[Ida’s daughter told me when we first met, “My mother has] the prettiest smile, the most joyous laugh.” So true! She just lit up the world of those who could really see her. Ida was still able to walk with some assistance, but her ability to put words together and to communicate thoughts had been severely compromised [by her dementia]. Within a relatively brief [span of time], her words [could not be] understood at all. Every verbalization was forced out with a strain, syllables mixed around into nonsensical sounds. Yet every attempt [to communicate] was filled with intent and passion. It felt as though whatever was being communicated must be very important to Ida. So, of course, it was important for someone to listen.
Each day I invited Ida to join me for a walk. We walked arm in arm through the nursing units on the second floor, [then through] the administrative offices and back to her unit. All the while Ida talked. Some days I could not understand any of her words and I learned to ask if what she was talking about was good news or bad news so as to respond appropriately throughout our walk. I would say, “Ida, is that OK for you?” She would either respond with shaking her head “Yes” and give me one of her great smiles, or she would look at me as if I had just flown in from Orion. Whatever her response, I followed her lead. We would then proceed down the hallways, [she] talking away and [I] periodically providing joyous responses or empathy and reassurances. Every day Ida was able, [for almost two years], we walked the loop and talked, each of us appreciating our time together, [even though I never] understood [either] the importance of her words [or why our walk and talk seemed important enough to make such a routine.]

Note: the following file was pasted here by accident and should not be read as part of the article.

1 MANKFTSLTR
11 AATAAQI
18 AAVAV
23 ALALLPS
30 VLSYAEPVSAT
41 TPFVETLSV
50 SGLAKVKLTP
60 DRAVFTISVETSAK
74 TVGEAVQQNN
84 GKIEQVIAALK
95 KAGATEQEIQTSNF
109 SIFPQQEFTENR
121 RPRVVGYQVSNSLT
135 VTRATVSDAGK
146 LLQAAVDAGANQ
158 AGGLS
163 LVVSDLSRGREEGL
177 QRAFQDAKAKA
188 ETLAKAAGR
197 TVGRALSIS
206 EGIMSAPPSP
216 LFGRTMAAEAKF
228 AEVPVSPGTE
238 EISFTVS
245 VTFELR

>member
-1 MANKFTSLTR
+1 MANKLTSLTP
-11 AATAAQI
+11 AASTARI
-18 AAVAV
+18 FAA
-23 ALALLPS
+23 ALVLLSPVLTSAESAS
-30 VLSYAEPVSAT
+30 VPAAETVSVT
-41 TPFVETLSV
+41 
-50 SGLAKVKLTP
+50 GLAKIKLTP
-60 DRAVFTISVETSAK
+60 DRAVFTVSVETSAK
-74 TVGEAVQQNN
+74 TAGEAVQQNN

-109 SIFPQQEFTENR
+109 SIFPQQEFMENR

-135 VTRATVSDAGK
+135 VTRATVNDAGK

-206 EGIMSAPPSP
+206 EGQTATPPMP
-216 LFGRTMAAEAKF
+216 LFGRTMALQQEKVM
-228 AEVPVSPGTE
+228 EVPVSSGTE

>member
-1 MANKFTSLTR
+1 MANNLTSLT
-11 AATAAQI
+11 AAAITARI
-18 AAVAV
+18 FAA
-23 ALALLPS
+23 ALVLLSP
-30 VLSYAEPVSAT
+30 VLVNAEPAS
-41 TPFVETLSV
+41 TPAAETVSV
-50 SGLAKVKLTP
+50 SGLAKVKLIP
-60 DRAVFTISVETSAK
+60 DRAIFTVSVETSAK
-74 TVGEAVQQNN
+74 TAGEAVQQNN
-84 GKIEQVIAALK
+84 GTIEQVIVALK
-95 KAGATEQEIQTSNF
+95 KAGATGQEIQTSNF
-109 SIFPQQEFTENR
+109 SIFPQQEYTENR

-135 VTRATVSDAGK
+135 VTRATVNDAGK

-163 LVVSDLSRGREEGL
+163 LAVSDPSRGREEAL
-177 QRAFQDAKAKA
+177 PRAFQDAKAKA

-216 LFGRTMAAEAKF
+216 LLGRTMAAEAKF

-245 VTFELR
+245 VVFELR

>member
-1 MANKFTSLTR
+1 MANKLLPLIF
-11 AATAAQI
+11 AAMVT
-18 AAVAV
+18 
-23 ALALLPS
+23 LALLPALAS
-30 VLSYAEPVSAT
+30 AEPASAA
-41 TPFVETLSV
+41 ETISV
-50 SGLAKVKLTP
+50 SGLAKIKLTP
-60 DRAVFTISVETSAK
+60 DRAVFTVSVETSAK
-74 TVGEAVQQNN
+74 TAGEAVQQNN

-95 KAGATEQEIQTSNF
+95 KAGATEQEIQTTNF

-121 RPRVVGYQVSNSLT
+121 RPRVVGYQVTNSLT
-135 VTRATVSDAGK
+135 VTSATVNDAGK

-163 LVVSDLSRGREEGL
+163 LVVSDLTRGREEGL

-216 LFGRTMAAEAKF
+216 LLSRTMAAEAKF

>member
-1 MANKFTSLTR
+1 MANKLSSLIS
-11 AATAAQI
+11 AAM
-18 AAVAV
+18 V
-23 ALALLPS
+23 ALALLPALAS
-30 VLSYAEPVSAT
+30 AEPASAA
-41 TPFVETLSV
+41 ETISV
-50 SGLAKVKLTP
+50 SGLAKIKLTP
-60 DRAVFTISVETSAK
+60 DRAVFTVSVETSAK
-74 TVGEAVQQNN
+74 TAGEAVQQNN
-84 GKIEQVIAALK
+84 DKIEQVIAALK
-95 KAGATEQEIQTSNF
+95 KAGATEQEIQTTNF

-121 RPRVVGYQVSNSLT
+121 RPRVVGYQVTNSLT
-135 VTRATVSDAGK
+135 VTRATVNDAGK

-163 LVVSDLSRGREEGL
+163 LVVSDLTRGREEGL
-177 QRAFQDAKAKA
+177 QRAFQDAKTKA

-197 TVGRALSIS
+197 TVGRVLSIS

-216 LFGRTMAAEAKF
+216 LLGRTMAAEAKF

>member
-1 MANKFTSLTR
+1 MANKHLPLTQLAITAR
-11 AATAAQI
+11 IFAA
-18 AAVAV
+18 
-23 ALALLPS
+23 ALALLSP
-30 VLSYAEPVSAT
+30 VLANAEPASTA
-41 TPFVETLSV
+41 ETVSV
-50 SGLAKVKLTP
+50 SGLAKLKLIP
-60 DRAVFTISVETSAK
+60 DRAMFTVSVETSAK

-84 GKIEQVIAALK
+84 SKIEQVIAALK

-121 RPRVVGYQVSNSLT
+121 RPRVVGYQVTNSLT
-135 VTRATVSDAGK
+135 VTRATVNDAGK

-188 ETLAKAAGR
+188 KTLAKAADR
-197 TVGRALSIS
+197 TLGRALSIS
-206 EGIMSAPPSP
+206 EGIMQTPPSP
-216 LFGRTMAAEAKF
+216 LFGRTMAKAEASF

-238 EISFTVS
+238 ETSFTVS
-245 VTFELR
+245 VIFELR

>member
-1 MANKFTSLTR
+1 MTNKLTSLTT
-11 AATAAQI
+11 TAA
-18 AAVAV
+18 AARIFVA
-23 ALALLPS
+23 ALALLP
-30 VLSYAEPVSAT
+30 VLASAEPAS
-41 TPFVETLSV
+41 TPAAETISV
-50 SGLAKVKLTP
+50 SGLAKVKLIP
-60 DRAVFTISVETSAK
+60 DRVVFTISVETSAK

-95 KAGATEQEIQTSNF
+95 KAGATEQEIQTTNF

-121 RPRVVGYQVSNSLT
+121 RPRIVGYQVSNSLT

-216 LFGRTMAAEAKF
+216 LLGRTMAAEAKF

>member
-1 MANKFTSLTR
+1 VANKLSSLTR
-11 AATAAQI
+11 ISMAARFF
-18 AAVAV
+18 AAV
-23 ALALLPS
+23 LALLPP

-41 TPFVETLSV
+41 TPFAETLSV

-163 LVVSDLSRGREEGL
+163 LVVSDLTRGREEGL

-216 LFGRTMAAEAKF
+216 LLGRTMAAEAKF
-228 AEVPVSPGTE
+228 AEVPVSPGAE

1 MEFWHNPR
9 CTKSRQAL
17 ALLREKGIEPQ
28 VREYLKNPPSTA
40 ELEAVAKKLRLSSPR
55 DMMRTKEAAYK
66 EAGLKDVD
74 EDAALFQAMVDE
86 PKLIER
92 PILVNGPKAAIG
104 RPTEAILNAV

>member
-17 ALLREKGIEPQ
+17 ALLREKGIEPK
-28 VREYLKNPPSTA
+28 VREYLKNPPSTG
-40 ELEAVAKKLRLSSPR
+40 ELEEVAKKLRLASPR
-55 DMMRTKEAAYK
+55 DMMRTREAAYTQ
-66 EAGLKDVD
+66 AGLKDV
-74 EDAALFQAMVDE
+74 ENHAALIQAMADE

Then one day, during one of our walks, Ida stopped, turned fully towards me, held both of my arms and said, “I love you. You treat me like such a person!” She [turned then] and continued [down the hallway, taking up once again our walking conversation in her own largely uninterpretable language of many sounds.]
[Nancy Pearce, Inside Alzheimer’s: How to Hear and Honor Connections with a Person Who Has Dementia. First Forrason Press (2007), pp 7-9.]